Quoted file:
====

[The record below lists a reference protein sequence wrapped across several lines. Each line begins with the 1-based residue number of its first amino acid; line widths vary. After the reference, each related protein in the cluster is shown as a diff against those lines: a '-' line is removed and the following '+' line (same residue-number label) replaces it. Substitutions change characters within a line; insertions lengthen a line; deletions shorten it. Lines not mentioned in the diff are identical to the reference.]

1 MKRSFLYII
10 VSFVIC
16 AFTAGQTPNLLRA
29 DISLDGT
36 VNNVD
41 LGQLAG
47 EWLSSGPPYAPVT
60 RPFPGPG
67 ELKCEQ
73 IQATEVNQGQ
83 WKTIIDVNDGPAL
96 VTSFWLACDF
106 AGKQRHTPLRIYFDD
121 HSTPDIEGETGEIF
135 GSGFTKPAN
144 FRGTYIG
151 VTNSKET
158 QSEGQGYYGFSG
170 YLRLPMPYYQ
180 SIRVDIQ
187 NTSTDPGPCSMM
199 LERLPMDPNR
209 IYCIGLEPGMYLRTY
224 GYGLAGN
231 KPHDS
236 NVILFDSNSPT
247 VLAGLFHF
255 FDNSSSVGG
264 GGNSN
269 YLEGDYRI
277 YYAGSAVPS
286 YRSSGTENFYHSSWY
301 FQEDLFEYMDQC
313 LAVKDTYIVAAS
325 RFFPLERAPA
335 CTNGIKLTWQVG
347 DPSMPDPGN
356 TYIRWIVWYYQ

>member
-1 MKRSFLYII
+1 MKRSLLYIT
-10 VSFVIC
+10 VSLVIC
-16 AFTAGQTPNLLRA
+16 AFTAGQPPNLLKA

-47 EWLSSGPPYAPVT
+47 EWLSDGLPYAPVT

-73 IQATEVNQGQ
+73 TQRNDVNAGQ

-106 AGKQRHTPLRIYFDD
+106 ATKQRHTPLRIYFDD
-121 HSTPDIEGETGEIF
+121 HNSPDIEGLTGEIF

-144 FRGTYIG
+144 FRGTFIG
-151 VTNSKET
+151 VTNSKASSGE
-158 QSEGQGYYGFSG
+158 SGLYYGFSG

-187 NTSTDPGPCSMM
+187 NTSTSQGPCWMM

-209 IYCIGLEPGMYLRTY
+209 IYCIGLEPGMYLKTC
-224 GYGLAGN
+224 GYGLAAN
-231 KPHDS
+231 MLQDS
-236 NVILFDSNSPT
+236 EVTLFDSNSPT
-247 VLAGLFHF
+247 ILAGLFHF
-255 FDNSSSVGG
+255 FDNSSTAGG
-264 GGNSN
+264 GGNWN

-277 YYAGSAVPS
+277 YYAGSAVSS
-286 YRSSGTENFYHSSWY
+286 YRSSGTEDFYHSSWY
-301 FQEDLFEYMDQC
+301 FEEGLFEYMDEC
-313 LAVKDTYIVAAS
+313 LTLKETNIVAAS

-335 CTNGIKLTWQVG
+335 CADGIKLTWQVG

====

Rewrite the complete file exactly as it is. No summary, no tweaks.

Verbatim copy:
[The record below lists a reference protein sequence wrapped across several lines. Each line begins with the 1-based residue number of its first amino acid; line widths vary. After the reference, each related protein in the cluster is shown as a diff against those lines: a '-' line is removed and the following '+' line (same residue-number label) replaces it. Substitutions change characters within a line; insertions lengthen a line; deletions shorten it. Lines not mentioned in the diff are identical to the reference.]

1 MKRSFLYII
10 VSFVIC
16 AFTAGQTPNLLRA
29 DISLDGT
36 VNNVD
41 LGQLAG
47 EWLSSGPPYAPVT
60 RPFPGPG
67 ELKCEQ
73 IQATEVNQGQ
83 WKTIIDVNDGPAL
96 VTSFWLACDF
106 AGKQRHTPLRIYFDD
121 HSTPDIEGETGEIF
135 GSGFTKPAN
144 FRGTYIG
151 VTNSKET
158 QSEGQGYYGFSG
170 YLRLPMPYYQ
180 SIRVDIQ
187 NTSTDPGPCSMM
199 LERLPMDPNR
209 IYCIGLEPGMYLRTY
224 GYGLAGN
231 KPHDS
236 NVILFDSNSPT
247 VLAGLFHF
255 FDNSSSVGG
264 GGNSN
269 YLEGDYRI
277 YYAGSAVPS
286 YRSSGTENFYHSSWY
301 FQEDLFEYMDQC
313 LAVKDTYIVAAS
325 RFFPLERAPA
335 CTNGIKLTWQVG
347 DPSMPDPGN
356 TYIRWIVWYYQ

>member
-1 MKRSFLYII
+1 MKRSLLYIT
-10 VSFVIC
+10 VSLVIC
-16 AFTAGQTPNLLRA
+16 AFTAGQPPNLLKA

-47 EWLSSGPPYAPVT
+47 EWLSDGLPYAPVT

-73 IQATEVNQGQ
+73 TQRNDVNAGQ

-106 AGKQRHTPLRIYFDD
+106 ATKQRHTPLRIYFDD
-121 HSTPDIEGETGEIF
+121 HNSPDIEGLTGEIF

-144 FRGTYIG
+144 FRGTFIG
-151 VTNSKET
+151 VTNSKASSGE
-158 QSEGQGYYGFSG
+158 SGLYYGFSG

-187 NTSTDPGPCSMM
+187 NTSTSQGPCWMM

-209 IYCIGLEPGMYLRTY
+209 IYCIGLEPGMYLKTC
-224 GYGLAGN
+224 GYGLAAN
-231 KPHDS
+231 MLQDS
-236 NVILFDSNSPT
+236 EVTLFDSNSPT
-247 VLAGLFHF
+247 ILAGLFHF
-255 FDNSSSVGG
+255 FDNSSTAGG
-264 GGNSN
+264 GGNWN

-277 YYAGSAVPS
+277 YYAGSAVSS
-286 YRSSGTENFYHSSWY
+286 YRSSGTEDFYHSSWY
-301 FQEDLFEYMDQC
+301 FEEGLFEYMDEC
-313 LAVKDTYIVAAS
+313 LTLKETNIVAAS

-335 CTNGIKLTWQVG
+335 CADGIKLTWQVG